Fears have been raised that Moray’s crumbling bridges could be left to deteriorate further without a massive funding boost.
A report compiled by council engineers has graded 72 of the 375 crossings the authority is responsible for as either “very poor” or “poor”.
The RAC Foundation recently ranked the region as having the ninth-worst total of substandard bridges in Scotland during 2017/18 amid warnings the cost of repairing them will only continue to mount.
Today, councillors will meet to agree a maintenance programme to fix damaged and worn structures across the region.
However, concerns have been raised that the proposed schedule will only be able to fund work on just 12 of the 72 bridges ranked as either “very poor” or “poor”.
Yesterday, Conservative councillors claimed that only a better funding deal for the region by the Scottish Government could help address all the faults.
Forres member Claire Feaver said: “We are committed to spending nearly £2million on the new Craigellachie Bridge, which is obviously important as it is a lifeline route for the whisky industry – but that means there is next to nothing left for all the other bridges.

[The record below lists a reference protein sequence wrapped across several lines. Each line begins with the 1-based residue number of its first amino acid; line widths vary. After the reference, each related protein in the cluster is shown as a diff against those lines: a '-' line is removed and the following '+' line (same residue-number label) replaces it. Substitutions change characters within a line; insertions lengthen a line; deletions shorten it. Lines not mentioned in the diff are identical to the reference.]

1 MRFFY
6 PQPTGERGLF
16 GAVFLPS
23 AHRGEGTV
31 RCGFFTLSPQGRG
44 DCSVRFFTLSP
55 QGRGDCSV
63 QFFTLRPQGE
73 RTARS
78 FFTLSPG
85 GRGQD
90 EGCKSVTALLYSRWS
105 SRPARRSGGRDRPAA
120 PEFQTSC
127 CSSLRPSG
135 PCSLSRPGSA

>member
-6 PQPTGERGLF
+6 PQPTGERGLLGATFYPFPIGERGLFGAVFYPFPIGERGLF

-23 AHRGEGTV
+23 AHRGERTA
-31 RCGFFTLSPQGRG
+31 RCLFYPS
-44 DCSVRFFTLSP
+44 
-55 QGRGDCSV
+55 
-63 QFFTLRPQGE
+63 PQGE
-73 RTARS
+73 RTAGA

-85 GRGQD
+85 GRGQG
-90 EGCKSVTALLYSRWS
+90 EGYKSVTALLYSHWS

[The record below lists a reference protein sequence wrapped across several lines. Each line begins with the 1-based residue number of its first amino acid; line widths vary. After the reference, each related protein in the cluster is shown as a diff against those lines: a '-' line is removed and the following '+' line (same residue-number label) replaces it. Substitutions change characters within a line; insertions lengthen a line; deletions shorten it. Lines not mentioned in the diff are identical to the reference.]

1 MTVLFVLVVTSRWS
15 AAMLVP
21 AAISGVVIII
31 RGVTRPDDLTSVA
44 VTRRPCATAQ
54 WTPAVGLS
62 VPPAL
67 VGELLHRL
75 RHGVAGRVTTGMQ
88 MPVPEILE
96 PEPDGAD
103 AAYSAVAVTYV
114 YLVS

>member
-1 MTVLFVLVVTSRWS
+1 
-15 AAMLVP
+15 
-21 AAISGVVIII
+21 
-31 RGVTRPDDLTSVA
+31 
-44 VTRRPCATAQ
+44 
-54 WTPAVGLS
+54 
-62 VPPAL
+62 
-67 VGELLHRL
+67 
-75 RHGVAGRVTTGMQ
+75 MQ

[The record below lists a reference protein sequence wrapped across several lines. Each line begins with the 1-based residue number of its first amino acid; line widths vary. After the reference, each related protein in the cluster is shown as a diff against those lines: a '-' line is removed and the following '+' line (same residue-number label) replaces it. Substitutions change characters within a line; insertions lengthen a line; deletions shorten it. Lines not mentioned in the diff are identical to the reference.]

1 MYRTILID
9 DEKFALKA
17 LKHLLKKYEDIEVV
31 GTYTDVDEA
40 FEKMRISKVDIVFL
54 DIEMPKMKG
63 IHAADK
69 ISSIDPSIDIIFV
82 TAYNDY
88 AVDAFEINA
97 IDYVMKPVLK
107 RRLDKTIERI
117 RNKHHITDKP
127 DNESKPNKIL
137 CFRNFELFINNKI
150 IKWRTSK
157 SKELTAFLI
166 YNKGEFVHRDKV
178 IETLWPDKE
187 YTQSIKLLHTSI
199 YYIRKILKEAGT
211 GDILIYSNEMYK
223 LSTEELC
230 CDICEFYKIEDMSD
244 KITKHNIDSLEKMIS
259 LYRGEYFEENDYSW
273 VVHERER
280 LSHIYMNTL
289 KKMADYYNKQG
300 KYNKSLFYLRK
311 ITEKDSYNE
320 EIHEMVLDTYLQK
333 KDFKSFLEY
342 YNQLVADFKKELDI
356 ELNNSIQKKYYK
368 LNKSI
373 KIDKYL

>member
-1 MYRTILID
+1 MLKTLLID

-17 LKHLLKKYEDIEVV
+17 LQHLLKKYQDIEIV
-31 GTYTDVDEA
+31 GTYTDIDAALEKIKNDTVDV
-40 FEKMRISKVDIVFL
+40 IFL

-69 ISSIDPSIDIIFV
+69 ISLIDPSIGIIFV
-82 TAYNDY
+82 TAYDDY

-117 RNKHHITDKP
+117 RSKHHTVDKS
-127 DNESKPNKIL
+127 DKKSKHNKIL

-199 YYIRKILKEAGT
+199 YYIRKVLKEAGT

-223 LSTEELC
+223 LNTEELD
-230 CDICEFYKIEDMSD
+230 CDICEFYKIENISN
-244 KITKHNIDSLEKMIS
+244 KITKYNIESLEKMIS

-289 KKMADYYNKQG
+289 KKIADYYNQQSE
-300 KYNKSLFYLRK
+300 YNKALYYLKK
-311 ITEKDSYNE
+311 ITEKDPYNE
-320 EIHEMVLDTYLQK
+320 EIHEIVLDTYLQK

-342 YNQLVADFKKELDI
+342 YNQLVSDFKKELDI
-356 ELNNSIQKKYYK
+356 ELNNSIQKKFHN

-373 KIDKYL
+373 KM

“Of the 72 bridges in Moray which are rated very poor or poor it appears that only seven are in the revenue programme for this year and five in the capital programme.”
Meanwhile, Elgin City North councillor Maria McLean warned that repeating cuts to the council’s road maintenance budget for this year, which was approved unanimously, could have “serious long-term consequences”.
Figures compiled by council officers also showed that 52% of Moray’s bridges are in “excellent” condition.
Repairs proposed for this year include a £1.8million four-month project on the A941 Craigellachie Bridge to resurface the road and pavement as well faults with the structure.
Two projects valued at a combined £230,000 are also planned at Arthur’s Bridge on the B9103 Sheriffston to Lossiemouth road and the B9136 Glenlivet Bridge.
The Scottish Government has repeatedly stressed that it is the responsibility of council’s to balance their own budget while explaining that any new funding deal must be collectively agreed by all authorities.
In a report, senior bridges engineer Daniel Preston said the proposed maintenance programme attempted to take account of the area’s economic needs and the requirement to maintain roads “as far as practicable” while using a “risk-based” approach.